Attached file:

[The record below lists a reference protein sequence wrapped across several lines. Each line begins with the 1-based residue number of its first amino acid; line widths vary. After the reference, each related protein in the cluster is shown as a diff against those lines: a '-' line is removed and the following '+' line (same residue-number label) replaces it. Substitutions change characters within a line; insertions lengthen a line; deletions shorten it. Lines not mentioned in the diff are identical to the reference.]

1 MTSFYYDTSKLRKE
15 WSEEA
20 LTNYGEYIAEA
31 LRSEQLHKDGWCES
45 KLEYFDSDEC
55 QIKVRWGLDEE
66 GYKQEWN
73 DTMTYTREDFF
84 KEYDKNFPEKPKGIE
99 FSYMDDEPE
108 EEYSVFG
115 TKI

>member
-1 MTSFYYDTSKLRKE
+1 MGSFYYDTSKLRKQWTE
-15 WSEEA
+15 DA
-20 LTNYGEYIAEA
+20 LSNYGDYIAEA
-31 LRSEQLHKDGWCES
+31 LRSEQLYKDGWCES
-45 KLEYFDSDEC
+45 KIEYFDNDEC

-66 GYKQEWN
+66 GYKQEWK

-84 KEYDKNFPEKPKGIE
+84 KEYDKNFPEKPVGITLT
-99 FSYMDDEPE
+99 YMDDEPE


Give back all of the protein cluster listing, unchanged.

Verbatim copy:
[The record below lists a reference protein sequence wrapped across several lines. Each line begins with the 1-based residue number of its first amino acid; line widths vary. After the reference, each related protein in the cluster is shown as a diff against those lines: a '-' line is removed and the following '+' line (same residue-number label) replaces it. Substitutions change characters within a line; insertions lengthen a line; deletions shorten it. Lines not mentioned in the diff are identical to the reference.]

1 MTSFYYDTSKLRKE
15 WSEEA
20 LTNYGEYIAEA
31 LRSEQLHKDGWCES
45 KLEYFDSDEC
55 QIKVRWGLDEE
66 GYKQEWN
73 DTMTYTREDFF
84 KEYDKNFPEKPKGIE
99 FSYMDDEPE
108 EEYSVFG
115 TKI

>member
-1 MTSFYYDTSKLRKE
+1 MGSFYYDTSKLRKQWTE
-15 WSEEA
+15 DA
-20 LTNYGEYIAEA
+20 LSNYGDYIAEA
-31 LRSEQLHKDGWCES
+31 LRSEQLYKDGWCES
-45 KLEYFDSDEC
+45 KIEYFDNDEC

-66 GYKQEWN
+66 GYKQEWK

-84 KEYDKNFPEKPKGIE
+84 KEYDKNFPEKPVGITLT
-99 FSYMDDEPE
+99 YMDDEPE